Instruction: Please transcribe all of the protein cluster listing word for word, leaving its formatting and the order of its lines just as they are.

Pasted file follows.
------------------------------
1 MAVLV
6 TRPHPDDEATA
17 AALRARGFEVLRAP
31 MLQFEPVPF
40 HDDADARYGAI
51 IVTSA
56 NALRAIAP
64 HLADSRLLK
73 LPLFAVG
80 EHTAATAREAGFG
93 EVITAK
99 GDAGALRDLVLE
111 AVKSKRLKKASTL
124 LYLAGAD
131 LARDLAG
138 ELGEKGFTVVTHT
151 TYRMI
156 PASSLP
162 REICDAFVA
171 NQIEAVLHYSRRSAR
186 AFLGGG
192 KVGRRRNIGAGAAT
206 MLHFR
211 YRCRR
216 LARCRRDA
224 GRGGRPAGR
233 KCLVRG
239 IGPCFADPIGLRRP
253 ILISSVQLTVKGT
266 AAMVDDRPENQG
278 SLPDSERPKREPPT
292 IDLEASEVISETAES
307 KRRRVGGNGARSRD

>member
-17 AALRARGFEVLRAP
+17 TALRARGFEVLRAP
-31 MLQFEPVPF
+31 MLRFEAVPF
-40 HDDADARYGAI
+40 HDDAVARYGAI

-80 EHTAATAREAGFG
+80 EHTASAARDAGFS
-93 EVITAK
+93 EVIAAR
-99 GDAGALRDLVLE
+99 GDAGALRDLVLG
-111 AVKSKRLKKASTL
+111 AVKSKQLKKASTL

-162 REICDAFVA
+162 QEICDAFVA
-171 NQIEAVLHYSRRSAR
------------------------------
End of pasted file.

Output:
1 MAVLV
6 TRPHPDDEATA
17 AALRARGFEVLRAP
31 MLQFEPVPF
40 HDDADARYGAI
51 IVTSA
56 NALRAIAP
64 HLADSRLLK
73 LPLFAVG
80 EHTAATAREAGFG
93 EVITAK
99 GDAGALRDLVLE
111 AVKSKRLKKASTL
124 LYLAGAD
131 LARDLAG
138 ELGEKGFTVVTHT
151 TYRMI
156 PASSLP
162 REICDAFVA
171 NQIEAVLHYSRRSAR
186 AFLGGG
192 KVGRRRNIGAGAAT
206 MLHFR
211 YRCRR
216 LARCRRDA
224 GRGGRPAGR
233 KCLVRG
239 IGPCFADPIGLRRP
253 ILISSVQLTVKGT
266 AAMVDDRPENQG
278 SLPDSERPKREPPT
292 IDLEASEVISETAES
307 KRRRVGGNGARSRD

>member
-17 AALRARGFEVLRAP
+17 TALRARGFEVLRAP
-31 MLQFEPVPF
+31 MLRFEAVPF
-40 HDDADARYGAI
+40 HDDAVARYGAI

-80 EHTAATAREAGFG
+80 EHTASAARDAGFS
-93 EVITAK
+93 EVIAAR
-99 GDAGALRDLVLE
+99 GDAGALRDLVLG
-111 AVKSKRLKKASTL
+111 AVKSKQLKKASTL

-162 REICDAFVA
+162 QEICDAFVA
-171 NQIEAVLHYSRRSAR